11.
Int J Mol Sci ; 23(18)2022 Sep 08.
Article in English | MEDLINE | ID: covidwho-2010124

ABSTRACT

For over two years, the world has been facing the epidemiological and health challenge of the coronavirus disease 2019 (COVID-19) pandemic, caused by the severe acute respiratory syndrome coronavirus 2 (SARS-CoV-2) infection. Growing problems are also complications after the development of COVID-19 in the form of post and long- COVID syndromes, posing a challenge for the medical community, both for clinicians and the scientific world. SARS-CoV-2 infection is associated with an increased risk of cardiovascular complications, especially thromboembolic complications, which are associated with both thrombosis of small and very small vessels due to immunothrombosis, and the development of venous thromboembolism. Low molecular wight heparin (LMHW) are the basic agents used in the prevention and treatment of thromboembolic complications in COVID-19. There is still a great deal of controversy regarding both the prevention and treatment of thromboembolic complications, including the prophylaxis dose or the optimal duration of anticoagulant treatment in patients with an episode of venous thromboembolism.


Subject(s)
COVID-19 , Venous Thromboembolism , Venous Thrombosis , Anticoagulants/therapeutic use , COVID-19/complications , COVID-19/drug therapy , Heparin/therapeutic use , Humans , SARS-CoV-2 , Venous Thromboembolism/drug therapy , Venous Thromboembolism/etiology , Venous Thromboembolism/prevention & control , Venous Thrombosis/drug therapy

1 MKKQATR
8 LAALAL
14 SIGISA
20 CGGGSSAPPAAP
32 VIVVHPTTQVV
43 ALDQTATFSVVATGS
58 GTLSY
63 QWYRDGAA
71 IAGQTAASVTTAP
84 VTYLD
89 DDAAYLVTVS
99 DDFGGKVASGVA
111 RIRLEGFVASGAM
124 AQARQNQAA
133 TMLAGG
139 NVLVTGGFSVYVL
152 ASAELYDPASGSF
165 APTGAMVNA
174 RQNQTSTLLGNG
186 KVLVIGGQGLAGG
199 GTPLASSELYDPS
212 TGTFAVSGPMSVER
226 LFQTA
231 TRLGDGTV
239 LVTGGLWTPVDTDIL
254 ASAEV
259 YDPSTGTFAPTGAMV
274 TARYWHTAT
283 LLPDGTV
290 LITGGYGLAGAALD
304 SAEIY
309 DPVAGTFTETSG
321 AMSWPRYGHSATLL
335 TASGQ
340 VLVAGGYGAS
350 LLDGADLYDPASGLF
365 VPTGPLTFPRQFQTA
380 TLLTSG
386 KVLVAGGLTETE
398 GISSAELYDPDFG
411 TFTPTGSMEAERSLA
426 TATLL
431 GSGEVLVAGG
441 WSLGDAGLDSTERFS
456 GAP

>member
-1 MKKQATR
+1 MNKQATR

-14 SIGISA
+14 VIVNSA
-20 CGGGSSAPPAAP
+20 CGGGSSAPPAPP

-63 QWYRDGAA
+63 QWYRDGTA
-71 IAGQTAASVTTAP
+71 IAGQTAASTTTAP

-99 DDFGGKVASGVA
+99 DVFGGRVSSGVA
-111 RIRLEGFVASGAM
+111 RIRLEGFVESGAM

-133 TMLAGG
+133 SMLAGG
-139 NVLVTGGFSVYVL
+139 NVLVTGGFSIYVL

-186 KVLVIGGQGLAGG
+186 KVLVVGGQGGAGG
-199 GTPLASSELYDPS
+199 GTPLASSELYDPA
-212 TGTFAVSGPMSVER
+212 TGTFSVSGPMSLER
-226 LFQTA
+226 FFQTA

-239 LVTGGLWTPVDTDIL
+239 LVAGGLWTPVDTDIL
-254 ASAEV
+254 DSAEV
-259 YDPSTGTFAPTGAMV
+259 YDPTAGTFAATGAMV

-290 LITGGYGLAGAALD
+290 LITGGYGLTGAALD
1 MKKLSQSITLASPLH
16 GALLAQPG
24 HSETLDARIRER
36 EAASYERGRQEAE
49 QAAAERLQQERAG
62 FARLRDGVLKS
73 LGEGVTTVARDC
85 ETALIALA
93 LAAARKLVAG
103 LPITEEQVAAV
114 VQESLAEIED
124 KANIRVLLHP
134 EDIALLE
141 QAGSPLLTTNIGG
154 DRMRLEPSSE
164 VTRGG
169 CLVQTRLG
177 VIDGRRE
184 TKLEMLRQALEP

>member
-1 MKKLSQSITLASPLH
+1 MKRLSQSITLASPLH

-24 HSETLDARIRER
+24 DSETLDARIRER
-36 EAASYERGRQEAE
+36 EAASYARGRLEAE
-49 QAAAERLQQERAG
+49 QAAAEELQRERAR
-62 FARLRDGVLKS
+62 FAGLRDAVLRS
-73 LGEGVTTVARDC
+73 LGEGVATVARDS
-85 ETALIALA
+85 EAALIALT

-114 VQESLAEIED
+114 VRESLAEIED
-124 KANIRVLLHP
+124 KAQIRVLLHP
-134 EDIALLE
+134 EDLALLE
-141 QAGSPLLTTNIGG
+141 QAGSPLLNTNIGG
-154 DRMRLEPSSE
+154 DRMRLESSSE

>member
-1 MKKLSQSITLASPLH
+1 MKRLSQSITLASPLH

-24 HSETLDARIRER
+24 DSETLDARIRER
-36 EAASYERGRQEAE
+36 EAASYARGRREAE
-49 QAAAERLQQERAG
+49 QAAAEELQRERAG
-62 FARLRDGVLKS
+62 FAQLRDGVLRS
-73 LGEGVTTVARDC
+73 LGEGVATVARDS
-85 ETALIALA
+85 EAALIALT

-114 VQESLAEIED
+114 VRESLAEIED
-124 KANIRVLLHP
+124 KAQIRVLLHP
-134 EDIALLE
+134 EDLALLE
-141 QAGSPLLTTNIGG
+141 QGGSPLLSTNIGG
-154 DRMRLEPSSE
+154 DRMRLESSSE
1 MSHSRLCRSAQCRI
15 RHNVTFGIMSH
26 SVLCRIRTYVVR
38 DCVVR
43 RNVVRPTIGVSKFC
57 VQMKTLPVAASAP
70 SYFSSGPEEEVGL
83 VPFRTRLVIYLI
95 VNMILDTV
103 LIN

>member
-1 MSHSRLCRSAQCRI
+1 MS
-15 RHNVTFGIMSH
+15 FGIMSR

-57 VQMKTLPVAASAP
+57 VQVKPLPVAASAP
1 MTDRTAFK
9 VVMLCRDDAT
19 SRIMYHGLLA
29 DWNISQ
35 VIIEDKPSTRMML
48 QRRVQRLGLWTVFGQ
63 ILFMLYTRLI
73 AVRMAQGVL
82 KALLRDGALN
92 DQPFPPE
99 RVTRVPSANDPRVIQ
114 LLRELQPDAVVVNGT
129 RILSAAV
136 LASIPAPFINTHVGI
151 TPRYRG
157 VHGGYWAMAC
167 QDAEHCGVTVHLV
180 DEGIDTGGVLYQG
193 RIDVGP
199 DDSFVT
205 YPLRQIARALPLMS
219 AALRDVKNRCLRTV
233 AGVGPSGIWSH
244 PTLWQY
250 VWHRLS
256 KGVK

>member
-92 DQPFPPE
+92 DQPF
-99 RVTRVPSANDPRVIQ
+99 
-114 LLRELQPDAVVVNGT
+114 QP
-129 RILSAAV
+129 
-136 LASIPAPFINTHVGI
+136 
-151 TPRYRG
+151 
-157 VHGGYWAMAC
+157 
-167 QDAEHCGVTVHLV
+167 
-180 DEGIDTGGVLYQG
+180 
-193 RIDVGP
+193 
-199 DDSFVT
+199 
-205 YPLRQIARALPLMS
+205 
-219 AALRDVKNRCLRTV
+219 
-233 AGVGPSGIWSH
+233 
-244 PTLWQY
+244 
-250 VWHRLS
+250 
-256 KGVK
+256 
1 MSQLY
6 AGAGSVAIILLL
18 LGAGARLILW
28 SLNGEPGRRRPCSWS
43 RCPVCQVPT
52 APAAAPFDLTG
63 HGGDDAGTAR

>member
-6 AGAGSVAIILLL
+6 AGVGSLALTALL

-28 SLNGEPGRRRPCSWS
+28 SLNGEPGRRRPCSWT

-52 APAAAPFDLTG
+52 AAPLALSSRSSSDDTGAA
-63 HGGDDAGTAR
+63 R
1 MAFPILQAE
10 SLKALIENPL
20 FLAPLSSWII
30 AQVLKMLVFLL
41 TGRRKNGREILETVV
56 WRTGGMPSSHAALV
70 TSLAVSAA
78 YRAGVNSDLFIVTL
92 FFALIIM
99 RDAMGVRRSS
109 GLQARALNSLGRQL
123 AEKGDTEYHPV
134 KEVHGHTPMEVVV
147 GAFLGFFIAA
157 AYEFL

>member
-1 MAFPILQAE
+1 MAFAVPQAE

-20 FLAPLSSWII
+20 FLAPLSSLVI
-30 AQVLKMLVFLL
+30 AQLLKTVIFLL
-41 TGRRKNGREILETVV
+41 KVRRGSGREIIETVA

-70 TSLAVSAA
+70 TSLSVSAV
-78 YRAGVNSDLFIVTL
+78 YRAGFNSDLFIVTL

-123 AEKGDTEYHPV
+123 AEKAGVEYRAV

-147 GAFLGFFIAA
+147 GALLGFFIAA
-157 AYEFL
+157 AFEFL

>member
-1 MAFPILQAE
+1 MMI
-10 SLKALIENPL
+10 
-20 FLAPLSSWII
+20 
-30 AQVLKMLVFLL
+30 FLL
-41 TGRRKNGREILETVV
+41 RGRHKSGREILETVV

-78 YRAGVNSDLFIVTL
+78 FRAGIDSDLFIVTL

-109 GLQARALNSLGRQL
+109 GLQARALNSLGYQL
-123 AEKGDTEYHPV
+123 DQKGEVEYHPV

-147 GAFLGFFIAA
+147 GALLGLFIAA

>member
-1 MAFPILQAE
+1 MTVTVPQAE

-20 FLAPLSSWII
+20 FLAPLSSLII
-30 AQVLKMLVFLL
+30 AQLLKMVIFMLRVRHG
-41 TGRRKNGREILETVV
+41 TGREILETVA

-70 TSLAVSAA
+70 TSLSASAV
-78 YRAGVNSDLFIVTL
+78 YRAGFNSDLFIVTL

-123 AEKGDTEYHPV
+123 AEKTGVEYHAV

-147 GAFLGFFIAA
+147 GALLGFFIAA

12.
Lancet Oncology ; 23(7):E334-E347, 2022.
Article in English | Web of Science | ID: covidwho-1980468

ABSTRACT

The International Initiative on Thrombosis and Cancer is an independent academic working group of experts aimed at establishing global consensus for the treatment and prophylaxis of cancer-associated thrombosis. The 2013, 2016, and 2019 International Initiative on Thrombosis and Cancer clinical practice guidelines have been made available through a free, web-based mobile phone application. The 2022 clinical practice guidelines, which are based on a literature review up to Jan 1, 2022, include guidance for patients with cancer and with COVID-19. Key recommendations (grade 1A or 1B) include: (1) low-molecular-weight heparins (LMWHs) for the initial (first 10 days) treatment and maintenance treatment of cancer-associated thrombosis;(2) direct oral anticoagulants for the initial treatment and maintenance treatment of cancer-associated thrombosis in patients who are not at high risk of gastrointestinal or genitourinary bleeding, in the absence of strong drug-drug interactions or of gastrointestinal absorption impairment;(3) LMWHs or direct oral anticoagulants for a minimum of 6 months to treat cancer-associated thrombosis;(4) extended prophylaxis (4 weeks) with LMWHs to prevent postoperative venous thromboembolism after major abdominopelvic surgery in patients not at high risk of bleeding;and (5) primary prophylaxis of venous thromboembolism with LMWHs or direct oral anticoagulants (rivaroxaban or apixaban) in ambulatory patients with locally advanced or metastatic pancreatic cancer who are treated with anticancer therapy and have a low risk of bleeding.

13.
Clin Appl Thromb Hemost ; 28: 10760296221116350, 2022.
Article in English | MEDLINE | ID: covidwho-1974064

ABSTRACT